Principal Highlights Importance of Culture in Education


Reverend Dr. Gordon Cowan, Principal of Knox High School in Clarendon, has said that the Jamaican culture should be the foundation on which the education system is built.
“The Jamaican culture should be the bedrock of the Jamaican education system. We should find in our culture, the ways to teach and to educate our children,” he emphasised.
Citing the residential Visual and Performing Arts Summer Camp hosted by Knox, the principal said it sought to educate students on the Jamaican culture, through the use of the visual and performing arts.
Dr. Cowan said that many of the social problems being encountered by the country could be better addressed if more young persons are exposed to the visual and performing arts. He said that while the institution is seeking to meet several objectives through the camp’s activities, the chief one is an attempt to provide solutions to some of the social ills facing the society.
“In our culture is to be found many of the answers that we need for Jamaica’s present questions. So, it is the use of the performing and visual arts that can increase the knowledge of our culture among our young people, and that knowledge can be used for behavioural modification, for improvement in attitude, better self image and just the way children can behave and operate as young Jamaican citizens,” he said.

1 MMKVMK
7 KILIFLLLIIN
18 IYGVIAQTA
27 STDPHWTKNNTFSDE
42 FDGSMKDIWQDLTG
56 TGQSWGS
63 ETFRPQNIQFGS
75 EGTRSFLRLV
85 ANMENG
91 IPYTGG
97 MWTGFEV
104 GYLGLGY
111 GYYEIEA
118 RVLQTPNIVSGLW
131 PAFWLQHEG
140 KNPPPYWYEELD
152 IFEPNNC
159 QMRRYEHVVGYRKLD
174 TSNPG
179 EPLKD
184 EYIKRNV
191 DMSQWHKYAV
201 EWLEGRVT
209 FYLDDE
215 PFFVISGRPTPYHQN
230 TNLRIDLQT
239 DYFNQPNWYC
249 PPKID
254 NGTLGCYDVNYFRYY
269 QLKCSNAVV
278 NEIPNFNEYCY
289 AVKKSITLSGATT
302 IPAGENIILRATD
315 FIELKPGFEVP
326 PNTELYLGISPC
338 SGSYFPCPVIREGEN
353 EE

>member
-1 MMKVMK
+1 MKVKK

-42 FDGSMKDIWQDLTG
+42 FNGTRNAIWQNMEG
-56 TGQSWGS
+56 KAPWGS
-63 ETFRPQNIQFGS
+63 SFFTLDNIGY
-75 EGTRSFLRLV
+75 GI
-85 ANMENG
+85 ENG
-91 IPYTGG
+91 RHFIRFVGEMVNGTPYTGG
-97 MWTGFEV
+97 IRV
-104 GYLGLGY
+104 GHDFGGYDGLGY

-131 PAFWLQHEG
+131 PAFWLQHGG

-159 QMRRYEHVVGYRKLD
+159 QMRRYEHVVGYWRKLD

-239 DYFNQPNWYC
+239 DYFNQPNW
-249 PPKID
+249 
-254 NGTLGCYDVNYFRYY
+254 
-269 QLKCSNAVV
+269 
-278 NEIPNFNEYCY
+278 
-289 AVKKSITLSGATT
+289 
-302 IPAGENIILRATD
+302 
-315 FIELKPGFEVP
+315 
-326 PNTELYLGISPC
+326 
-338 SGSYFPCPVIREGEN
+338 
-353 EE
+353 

Dr. Cowan hailed the camp, which ended on July 22, as a tremendous success, expressing his amazement at the pace with which the students, many of whom had no previous exposure, learnt the subject matter.
“We think that if more schools utilise the performing arts, many of the problems we are facing, we would be able to find answers to those problems,” he said.
Performing artiste, Yekengale, one of the organizers, said that since music has the ability to influence, “it should be on the cutting edge of whatever transformation the country is expecting to make, and needs to be one of the areas of deep focus.”
“We have the reputation of being one of the most violent countries in the world, where the crime is most intense, that’s where the music needs to happen most intensely. It’s not just therapy, its healing,” he asserted.
Student of St. Francis Primary, 10 year-old Vanessa Sinclair, said the camp experience had enriched her life, allowing her to form new friendships and to gain a wealth of experience in various areas.
Vanessa said she is looking forward to September, when she will return to school and teach her friends the Dinki Mini, May Pole, Quadrille and other skills learnt at the camp.

JIS Social